The Asian Division of Library of Congress has been engaged in a number of collaborative digitization projects over the last 10 years. In 2004 the International Research Center for Japanese Studies (Nichibunken) digitized 1,500 Kabuki prints, the first illustrated edition of the Tale of Genji (1654) and 4 Nara ehon manuscripts. Since 2010 LC has been working with National Diet Library to digitize its Pre-WWII Japanese censorship collection and with the National Institute of Japanese Language and Linguistics (NINJAL) on digitizing a 16th century manuscript of the Tale of Genji.
Pre-WWII Japanese censorship collection:
The project involves 1,300 censored books, each with notes by officials of the Naimushō indicating the reason for the censorship. Although other copies of the books may exist in Japan, the censors’ annotations make LC’s copies unique. This, together with the fact that many are in poor condition, made them a priority for digitization. Negotiations with NDL began in 2009 and an agreement was signed the following year. Digitization is being carried out in 3 phases in March 2013, March 2014 and March 2015.
Tale of Genji Project with NINJAL:
In 2008 LC acquired a pre-1537 manuscript of the Tale of Genji. Researchers from NINJAL visited LC in 2010 and produced full transcriptions. LC has put digital images of 3 volumes on a page turner on its website linked to the LC catalog. NIJL has mounted digital images with searchable transcription of the text. This is also linked to the LC catalog record.Mr Itō concluded by explaining that the projects had presented challenges in terms of resources (funding, staff time and expertise), copyright and governing law issues. He stressed the importance of sharing and preserving collections and the need to collaborate with other institutions to contribute to study and research.
Mr Itō began by welcoming the launch by NII of the Japan Institutional Repositories Online (JAIRO) Cloud. He also believed that the JADH/NDL Hondeji/翻デジ project was an excellent way to give scholars access to a large corpus of Japanese texts.
Prof Nagasaki explained that Hondeji was a voluntary system for scholars to contribute text. Data can be provided in TEI format. Michiko Ito asked why Hondeji was fully searchable whereas it was only possible to search OCR’d text in, for example, Asahi Kikuzo II using keywords. Prof Nagasaki explained that in Hondeji the text was first OCR’d and then retyped so as to be searchable.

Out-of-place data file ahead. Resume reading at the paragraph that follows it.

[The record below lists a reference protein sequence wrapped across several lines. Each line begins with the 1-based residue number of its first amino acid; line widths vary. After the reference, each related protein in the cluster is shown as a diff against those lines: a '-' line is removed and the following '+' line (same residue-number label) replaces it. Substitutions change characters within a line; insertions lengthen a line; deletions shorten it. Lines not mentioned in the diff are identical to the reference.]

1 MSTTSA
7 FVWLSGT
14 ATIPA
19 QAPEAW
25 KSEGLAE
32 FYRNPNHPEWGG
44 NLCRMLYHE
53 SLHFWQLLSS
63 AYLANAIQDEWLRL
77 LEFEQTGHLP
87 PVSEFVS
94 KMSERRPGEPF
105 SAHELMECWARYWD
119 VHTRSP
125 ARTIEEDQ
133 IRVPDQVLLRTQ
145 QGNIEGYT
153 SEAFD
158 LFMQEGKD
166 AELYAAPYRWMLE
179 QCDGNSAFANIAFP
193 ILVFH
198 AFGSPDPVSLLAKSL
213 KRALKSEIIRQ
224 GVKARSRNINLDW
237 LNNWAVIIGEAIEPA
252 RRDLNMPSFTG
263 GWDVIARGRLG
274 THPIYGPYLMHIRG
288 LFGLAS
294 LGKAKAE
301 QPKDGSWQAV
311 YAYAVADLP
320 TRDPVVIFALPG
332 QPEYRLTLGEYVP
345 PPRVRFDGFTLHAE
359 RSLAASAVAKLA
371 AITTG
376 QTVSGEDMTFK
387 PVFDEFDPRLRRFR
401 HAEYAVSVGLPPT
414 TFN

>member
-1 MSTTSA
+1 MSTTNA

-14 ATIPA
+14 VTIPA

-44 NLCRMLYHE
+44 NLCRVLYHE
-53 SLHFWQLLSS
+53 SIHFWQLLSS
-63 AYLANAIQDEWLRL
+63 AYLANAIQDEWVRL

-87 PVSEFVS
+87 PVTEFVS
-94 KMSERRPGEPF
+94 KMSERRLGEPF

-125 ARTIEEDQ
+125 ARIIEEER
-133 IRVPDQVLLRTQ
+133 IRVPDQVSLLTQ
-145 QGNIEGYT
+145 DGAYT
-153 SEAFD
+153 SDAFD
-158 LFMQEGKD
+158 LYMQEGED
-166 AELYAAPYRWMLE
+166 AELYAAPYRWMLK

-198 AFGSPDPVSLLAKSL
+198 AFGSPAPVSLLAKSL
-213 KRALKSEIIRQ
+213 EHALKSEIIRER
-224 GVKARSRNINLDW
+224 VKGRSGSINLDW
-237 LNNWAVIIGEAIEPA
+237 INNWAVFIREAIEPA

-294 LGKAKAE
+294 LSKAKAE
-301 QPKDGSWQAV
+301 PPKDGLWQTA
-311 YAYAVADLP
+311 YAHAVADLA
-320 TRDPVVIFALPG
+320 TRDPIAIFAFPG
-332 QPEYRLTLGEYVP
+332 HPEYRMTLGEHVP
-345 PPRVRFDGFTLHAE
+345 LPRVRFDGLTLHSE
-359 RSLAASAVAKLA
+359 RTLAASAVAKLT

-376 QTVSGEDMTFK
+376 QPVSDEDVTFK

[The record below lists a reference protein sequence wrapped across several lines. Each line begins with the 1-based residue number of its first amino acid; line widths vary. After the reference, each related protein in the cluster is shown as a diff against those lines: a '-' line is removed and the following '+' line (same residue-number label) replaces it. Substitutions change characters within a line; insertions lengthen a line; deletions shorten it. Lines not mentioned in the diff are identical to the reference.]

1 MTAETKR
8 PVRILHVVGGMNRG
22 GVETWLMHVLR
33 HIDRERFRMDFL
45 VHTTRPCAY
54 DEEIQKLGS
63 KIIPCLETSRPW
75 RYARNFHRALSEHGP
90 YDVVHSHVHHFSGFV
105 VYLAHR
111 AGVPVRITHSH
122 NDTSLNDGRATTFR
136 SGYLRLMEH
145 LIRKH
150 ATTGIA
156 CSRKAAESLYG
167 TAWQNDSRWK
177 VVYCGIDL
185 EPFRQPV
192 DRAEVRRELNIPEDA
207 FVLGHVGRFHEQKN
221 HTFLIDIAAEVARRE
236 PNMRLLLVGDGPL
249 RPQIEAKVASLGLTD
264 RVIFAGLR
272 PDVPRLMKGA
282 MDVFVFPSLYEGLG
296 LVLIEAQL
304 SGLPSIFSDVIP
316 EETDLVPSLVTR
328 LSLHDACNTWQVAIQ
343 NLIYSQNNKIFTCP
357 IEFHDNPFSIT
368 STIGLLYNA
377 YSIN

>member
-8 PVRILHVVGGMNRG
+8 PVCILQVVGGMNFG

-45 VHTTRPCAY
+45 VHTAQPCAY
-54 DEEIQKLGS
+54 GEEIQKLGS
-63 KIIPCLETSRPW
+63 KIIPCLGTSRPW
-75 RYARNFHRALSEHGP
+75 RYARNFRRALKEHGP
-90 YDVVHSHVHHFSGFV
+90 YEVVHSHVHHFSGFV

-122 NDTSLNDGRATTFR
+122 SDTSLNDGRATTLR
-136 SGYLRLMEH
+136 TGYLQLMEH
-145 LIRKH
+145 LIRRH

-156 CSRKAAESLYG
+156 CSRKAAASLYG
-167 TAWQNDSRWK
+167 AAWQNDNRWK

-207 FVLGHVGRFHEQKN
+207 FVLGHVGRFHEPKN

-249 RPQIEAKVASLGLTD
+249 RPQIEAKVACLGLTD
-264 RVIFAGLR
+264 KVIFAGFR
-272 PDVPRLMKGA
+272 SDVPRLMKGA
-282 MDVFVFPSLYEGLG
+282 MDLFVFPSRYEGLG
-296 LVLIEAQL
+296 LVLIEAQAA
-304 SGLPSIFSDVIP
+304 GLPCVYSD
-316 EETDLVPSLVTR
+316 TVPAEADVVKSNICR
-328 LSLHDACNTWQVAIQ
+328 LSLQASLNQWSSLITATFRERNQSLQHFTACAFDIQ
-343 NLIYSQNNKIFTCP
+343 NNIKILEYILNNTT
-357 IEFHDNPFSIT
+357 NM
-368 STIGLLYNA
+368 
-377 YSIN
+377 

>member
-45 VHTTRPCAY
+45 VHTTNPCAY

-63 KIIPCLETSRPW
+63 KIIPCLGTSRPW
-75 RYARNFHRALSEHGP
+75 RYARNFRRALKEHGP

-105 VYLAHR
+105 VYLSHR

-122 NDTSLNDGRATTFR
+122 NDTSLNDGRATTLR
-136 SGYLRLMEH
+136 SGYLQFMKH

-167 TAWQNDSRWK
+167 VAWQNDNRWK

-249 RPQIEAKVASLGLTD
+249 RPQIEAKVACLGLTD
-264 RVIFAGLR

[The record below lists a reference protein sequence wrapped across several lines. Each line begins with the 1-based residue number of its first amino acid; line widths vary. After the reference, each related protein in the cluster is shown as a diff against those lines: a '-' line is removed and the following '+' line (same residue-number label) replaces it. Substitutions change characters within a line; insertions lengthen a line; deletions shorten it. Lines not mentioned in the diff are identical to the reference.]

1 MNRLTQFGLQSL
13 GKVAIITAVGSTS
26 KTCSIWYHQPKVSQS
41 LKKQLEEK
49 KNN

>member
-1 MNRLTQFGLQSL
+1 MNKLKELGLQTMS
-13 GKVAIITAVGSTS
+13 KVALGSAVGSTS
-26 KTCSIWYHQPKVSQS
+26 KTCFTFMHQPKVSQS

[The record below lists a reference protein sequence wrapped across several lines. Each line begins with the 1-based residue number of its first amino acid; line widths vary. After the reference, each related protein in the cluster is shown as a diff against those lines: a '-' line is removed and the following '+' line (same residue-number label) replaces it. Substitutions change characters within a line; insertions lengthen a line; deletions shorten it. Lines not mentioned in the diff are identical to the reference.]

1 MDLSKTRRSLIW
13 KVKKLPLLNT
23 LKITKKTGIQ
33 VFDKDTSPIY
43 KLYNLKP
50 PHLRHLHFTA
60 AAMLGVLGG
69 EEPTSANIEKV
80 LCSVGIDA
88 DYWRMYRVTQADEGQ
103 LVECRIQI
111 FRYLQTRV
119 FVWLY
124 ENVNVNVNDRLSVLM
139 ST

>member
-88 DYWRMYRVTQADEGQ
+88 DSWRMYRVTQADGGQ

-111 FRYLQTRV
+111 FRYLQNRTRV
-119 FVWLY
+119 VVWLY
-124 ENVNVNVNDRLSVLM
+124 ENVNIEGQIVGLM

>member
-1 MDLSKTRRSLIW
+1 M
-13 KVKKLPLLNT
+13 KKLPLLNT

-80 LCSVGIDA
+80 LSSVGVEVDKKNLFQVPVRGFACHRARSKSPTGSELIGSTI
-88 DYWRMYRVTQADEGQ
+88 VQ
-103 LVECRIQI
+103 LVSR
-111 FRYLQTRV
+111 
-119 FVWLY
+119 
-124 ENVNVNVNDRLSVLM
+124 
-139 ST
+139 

In answer to a question from Mari Suzuki, Prof Nagasaki said that FineReader was the best tool to OCR Japanese text. Shirin Eshghi asked if Hondeji was crowd-sourced or if it was reviewed. Prof Nagasaki explained that it was a voluntary project and there was no quality assurance or proof-reading beyond what individual contributors did for their own texts before submitting them. Dr Ōmukai added that all data was recorded and stored so if there were problems, an earlier version of a text could be restored.
Vickey Bestor mentioned that Mr Itō’s presentation showed that a number of browsers could be used to view the digitized Tale of Genji but she had heard that many projects in Japan use a limited number of viewers – e.g. Internet Explorer but not Chrome - and wondered if Japanese institutions could be encouraged to widen the range of browsers to improve accessibility. Mr Itō replied that there had been long discussions with NIJL about this issue and NIJL was committed to ensuring that its software could be used with as many browsers as possible.
Setsuko Noguchi noted that the Daizōkyō database was very popular with faculty and students and asked Prof Nagasaki if he had any usage statistics. He replied that Japan and the US are the principal users and there are a total of 200,000 users per month.